Tuesday, October 16, 2012

Arnon Goldfinger's THE FLAT: yet another sensationally good Holocaust documentary

Yes. Yours truly is that man who keeps insisting that he will not watch one more Holocaust movie -- narrative or documentary -- and then caves in and in and in once again, as these films keep on coming, the next, it would appear, more amazing than the last. I guess I must face it: The Holocaust is an inexhaustible source for the horrors and the wonders of human behavior before, during and after the event itself, and on into the further generations that continue to be so affected by it. The latest of these movies, opening this week, is the Israeli film THE FLAT, in which a documentarian, Arnon Goldfinger (shown below, who a few years back gave us the lovely documentary The Komediant), helps, along with the rest of his family, to pack up and dispose of his recently-dead grandmother's possessions, and so consequently discovers....

Mr. Goldfinger (you can't buy a better movie-related name!) proves a masterful narrator and semi-star of his own film, as he quietly goes about involving his family, especially his mother, as well as other participants spanning genera-tions and continents in his quest to find out more about the rather shocking -- but still, he never raises his voice -- relationship that evidently existed between his grandparents (shown at the bottom of this post) and a certain German family named Von Mildenstein (the paterfamilias of which is shown below, in Palestine). Who these people were -- both families, actually -- how their relationship developed, and how long it lasted despite, well, so much, um... "baggage" is the source of enormous surprise, pain, guilt and the almost constant, quiet confrontation that goes on throughout the film.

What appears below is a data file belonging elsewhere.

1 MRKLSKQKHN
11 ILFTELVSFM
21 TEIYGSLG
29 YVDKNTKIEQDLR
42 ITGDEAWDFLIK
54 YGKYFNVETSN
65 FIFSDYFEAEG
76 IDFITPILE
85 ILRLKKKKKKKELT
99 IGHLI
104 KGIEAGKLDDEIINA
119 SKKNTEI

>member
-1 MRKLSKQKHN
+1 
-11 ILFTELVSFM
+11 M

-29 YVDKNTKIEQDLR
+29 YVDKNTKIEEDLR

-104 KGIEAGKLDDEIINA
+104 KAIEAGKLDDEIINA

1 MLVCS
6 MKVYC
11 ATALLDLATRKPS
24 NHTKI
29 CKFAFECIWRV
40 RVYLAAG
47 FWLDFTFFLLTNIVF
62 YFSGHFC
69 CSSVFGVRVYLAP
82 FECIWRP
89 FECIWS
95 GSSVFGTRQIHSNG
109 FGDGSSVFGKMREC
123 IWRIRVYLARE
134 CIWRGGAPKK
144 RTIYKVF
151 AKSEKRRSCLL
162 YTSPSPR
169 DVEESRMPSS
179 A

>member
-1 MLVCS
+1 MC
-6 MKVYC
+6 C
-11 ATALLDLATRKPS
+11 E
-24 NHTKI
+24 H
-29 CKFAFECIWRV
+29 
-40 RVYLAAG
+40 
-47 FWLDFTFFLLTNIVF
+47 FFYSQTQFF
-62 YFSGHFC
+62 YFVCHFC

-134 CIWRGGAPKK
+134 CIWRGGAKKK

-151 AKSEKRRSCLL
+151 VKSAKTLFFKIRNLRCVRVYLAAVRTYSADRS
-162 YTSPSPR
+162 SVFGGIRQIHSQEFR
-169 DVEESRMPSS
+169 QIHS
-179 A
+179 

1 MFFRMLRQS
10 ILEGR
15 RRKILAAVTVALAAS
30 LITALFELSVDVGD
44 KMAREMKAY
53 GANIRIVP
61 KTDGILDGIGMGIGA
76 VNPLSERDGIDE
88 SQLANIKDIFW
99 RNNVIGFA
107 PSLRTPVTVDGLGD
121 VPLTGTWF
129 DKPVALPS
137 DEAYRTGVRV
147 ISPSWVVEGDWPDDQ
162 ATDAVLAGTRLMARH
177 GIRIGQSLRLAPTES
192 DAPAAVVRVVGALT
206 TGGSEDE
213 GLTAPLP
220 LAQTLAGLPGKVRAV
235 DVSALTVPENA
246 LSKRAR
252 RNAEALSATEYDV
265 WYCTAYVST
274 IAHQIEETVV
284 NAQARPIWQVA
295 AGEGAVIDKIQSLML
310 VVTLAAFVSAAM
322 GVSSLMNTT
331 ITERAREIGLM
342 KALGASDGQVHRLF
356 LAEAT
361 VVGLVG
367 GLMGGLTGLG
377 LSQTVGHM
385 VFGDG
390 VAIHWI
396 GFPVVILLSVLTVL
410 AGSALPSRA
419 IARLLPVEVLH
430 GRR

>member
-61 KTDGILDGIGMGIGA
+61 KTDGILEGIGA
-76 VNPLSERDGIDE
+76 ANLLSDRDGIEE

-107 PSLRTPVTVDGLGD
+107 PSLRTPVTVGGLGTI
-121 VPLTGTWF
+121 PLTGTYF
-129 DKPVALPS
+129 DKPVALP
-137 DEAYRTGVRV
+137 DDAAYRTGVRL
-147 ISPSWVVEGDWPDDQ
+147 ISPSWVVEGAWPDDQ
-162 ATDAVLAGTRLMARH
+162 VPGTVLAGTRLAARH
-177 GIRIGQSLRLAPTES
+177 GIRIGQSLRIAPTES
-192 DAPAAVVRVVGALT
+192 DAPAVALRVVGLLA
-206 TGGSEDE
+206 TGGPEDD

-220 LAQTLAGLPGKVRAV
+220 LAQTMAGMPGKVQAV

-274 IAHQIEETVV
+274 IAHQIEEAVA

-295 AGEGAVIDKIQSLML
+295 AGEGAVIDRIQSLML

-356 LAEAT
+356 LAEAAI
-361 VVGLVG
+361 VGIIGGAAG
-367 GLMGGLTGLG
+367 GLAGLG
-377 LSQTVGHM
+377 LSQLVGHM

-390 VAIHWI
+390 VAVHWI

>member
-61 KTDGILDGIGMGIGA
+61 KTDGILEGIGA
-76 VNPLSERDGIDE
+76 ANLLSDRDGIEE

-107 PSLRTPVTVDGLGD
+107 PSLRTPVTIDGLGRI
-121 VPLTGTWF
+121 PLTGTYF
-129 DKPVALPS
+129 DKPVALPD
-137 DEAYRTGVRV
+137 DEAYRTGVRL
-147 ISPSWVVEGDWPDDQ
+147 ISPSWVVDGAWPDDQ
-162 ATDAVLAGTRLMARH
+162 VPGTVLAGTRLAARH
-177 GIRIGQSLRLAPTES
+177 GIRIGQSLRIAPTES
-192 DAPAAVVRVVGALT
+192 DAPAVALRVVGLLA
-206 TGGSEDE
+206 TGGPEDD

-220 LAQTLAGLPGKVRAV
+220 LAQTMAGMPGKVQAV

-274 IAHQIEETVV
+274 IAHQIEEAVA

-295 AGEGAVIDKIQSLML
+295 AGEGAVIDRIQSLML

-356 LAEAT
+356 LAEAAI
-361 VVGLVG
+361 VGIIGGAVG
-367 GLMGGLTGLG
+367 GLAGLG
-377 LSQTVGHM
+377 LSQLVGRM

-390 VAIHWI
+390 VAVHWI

Who knew, for instance, of any Nazi/Zionist connection in pre-war Germany?  You'll find out about it here. And you may soon, too, be brought in mind of that statement attributed to either Auden or Isherwood (I can't remember which) to the effect that "If I had to choose between betraying my friend or my country, I hope that I would choose my country."

During the course of this film, you will be brought up against concepts of guilt and retribution, the sin of omission, and why one generation so seldom questions the other about events that were pivotal. At one point in this ever-surprising movie, Arnon looks hard at his mother (above), and you can feel his shock -- or maybe it's anger or sadness -- as he realizes what she did and did not ask.

Finally, the film is about how difficult it is to confront. There is a scene toward the end, in which Arnon visits his new friend (above) in the German family and shows her what he has taken the time and trouble to discover about her father. Just as she must look away and refuse to acknowledge, I found myself looking away from the screen so as to somehow, like her, avoid this awful revelation.

The movie is not perfect (I would have revamped the sometimes much-too-perky musical score), but to its eternal credit, neither is it overly neat. Some things remain a mystery -- such as the whereabouts of a family member's grave. As with so many mysteries, a part of what we see is simply unsolvable because it takes in so many competing/contradictory motives and actions.

How difficult it is to admit and confront! Because, if we do not know, then we do not have to judge. Or forgive. Still, isn't there some responsibility connected to our being survivors of an horrific event? The Flat, from Sundance Selects, opens this Friday, October 19, in New York City at the IFC Center and the Elinor Bunin Munroe Film Center. Look for it to also arrive soon at Landmark Theaters in Chicago, Los Angeles and the San Francisco East Bay area.

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